The restaurant closed, and re-opened as K. Pacho, under the same chef, with a cheaper price point, serving Mexican food. Yes, I’m serious.
I don’t usually venture into Nassau County for food, with the exception of Peter Lugers, not much interests me. Once your palette is blessed with the culinary sophistication that is New York City, restaurants in other places do not compare. “Go to the city” was my only response for those seeking Long Island dining advise. Sure the advise is not helpful, but I justify it as an attempt to elevate eating standards. When friends come back from a night out at Manhattan all smiles, I know I’ve accomplished my duty.
Then two weeks ago, at the suggestion of a friend who used to work at Nobu, I was told to try a new restaurant called Two Steak and Sushi Den in lake success. The name stems from its combination of steak and sushi, two of my favorite food items. The restaurant makes it abundantly clear that it is not fusion, but rather bringing two separate cuisines, in its highest form into a single location. All of it in an excessively glitzy environment, with an oversized bar, and too many flat panel TVs, with loud banging music…..
If you’re a self-professed foodie, having read thus far, are you afraid yet?
Then my friend started telling me that the restaurant sourced their chefs from Nobu, Gari, and Megu. The name dropping definitely got my attention. The he told me how the GM of Two was also a former employee at Nobu for some extra assurance. At least we’re sure someone will be there to take care of us.
Arriving at the restaurant on a weekday evening, the parking lot was calm and orderly. On weekends, however, it is a completely different story, as exotics and luxury vehicles line up for the valet to grant them a parking spot. This neighborhood has money, recession or not. The interior of the restaurant is stylish, with the aim to please everyone. Sushi bar for purveyors of raw fish, separate dining area for steak, a huge bar for drinks, and a basement for parties. Not going to win any design awards for theme, but eye pleasing enough nonetheless.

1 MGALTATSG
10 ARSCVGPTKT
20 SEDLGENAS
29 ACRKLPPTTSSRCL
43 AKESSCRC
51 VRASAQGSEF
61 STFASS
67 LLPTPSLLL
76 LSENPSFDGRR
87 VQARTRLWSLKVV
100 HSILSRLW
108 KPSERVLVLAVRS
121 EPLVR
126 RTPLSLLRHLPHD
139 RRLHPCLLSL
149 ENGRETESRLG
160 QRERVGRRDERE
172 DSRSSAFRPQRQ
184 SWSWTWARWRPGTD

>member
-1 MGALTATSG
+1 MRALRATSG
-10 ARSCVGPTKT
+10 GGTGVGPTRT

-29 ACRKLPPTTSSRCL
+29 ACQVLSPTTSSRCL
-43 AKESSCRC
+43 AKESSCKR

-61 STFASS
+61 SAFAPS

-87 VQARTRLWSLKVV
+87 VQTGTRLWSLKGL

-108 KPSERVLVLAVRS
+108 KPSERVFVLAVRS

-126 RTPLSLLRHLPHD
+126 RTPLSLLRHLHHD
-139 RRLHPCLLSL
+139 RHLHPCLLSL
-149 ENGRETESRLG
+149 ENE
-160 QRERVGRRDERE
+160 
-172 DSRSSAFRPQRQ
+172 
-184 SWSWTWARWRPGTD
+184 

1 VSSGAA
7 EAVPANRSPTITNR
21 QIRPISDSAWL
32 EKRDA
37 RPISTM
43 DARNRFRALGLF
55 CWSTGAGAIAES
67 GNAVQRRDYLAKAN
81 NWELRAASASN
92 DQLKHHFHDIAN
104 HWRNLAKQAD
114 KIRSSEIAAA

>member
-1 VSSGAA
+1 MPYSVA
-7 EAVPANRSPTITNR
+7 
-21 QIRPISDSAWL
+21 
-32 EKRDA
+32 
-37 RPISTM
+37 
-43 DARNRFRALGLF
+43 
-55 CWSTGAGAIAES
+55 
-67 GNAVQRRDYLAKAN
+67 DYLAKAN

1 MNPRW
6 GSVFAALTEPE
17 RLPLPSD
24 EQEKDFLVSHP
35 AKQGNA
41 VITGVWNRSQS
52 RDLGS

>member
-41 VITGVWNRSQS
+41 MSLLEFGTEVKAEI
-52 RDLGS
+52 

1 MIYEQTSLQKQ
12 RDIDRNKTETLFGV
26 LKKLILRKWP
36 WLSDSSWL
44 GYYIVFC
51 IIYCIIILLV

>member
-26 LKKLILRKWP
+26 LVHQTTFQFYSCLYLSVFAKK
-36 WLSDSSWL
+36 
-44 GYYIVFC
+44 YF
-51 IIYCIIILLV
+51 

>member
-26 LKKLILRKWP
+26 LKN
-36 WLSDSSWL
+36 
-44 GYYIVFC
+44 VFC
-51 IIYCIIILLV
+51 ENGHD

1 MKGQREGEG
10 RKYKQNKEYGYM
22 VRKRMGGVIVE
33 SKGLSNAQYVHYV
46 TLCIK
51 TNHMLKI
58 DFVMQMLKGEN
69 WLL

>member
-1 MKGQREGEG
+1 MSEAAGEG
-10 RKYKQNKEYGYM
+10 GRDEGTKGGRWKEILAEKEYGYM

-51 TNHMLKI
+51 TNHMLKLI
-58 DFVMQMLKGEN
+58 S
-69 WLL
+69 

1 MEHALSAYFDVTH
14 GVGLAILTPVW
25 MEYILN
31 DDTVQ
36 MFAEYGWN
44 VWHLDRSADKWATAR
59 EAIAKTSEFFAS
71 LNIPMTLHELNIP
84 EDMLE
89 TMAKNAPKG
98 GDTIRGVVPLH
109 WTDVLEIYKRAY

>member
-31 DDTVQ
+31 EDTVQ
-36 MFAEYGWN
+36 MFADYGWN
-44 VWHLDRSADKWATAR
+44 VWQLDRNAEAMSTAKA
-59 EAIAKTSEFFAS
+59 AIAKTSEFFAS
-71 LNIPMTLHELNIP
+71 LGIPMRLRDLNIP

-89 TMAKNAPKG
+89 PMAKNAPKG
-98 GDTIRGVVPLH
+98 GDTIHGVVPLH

As soon as we were seated, the GM came by and had a quick chat with us. His knowledge of Japanese food in NYC was abundant, and upon hearing my background as a food writer, he seemed eager to share with us Two’s interpretation of many Manhattan mainstays. What followed was an omakase by the general manager, we’re in your hands Jack.
First came yakitori, a.k.a BBQ Skewers. Jack came by to tell us about the background of this Japanese yakitori expert, who supposedly has a movie out in Japan based on his experiences. This immediately drew comparison at my table to Yakitori Totto (the incumbent yakitori shrine, in my opinion). While the flavors are good, serving it all together meant some skewers were not at the ideal temperature.
The next two dishes were sashimi, which you can easily see reference to Nobu Matsuhisa. The fish was fresh, and presentation very elegant. While not as refined as Nobu (and nowhere near as expensive), this was quite good, and got me excited about the coming courses.
As per proper Nobu style neo-Japanese omakase, the cooked dishes came right after. We had a bit of foie gras and a deep fried spring roll. Fascinating flavors and presentation, and without clear inspiration from any of the aforementioned Japanese restaurants. Perhaps for that reason, this dish tasted weaker than the others.
Then came some seriously Gari-inspired nigiri sushi. I’m not going to recount each type of fish, but they were all matched with a unique sauce, Gari style. I’ve never been a fan of using excessive sauces to overpower the fish, but this was nicely done. Gari-san would be flattered by this forgery.
The dinner was capped with a table-side, liquid nitrogen pouring display of ice cream making. Not something you’d expect from a Japanese restaurant. This definitely comes from the steak side. Causes quite a scene, not the best tasting ice cream though.
Those who know me know I don’t dine often on Long Island, not just because the options are limited, but because we ultimately draw comparison to places in the city. Two, however begs to be compared, as they serve almost identical dishes to their chef’s origins. While I can get a better version of each course from the NYC original, the fact that these dishes are all available under one roof is quite spectacular. Not having to worry about parking is always a plus too.
Now, for those who are perhaps planning their own visit to Two after reading this, here’s a request to you. When you dine at Two, challenge the chefs! Some of the chefs at Two are already complaining that they’re not challenged out here in Long Island, because diners simply order rolls, not exotic nigiri sushi. If this keeps up, I don’t know how long the quality of Two can stay up to Manhattan standards. So while you’re there, order the unique courses, and stay away from the Tuna rolls. Diners ultimately get the restaurants they deserve, if we all elevated our level of eating, good restaurants will follow.
What does this rating mean?
Two Steak and Sushi Den (Make a Reservation)
1270 Union Turnpike
New Hyde Park, NY 11040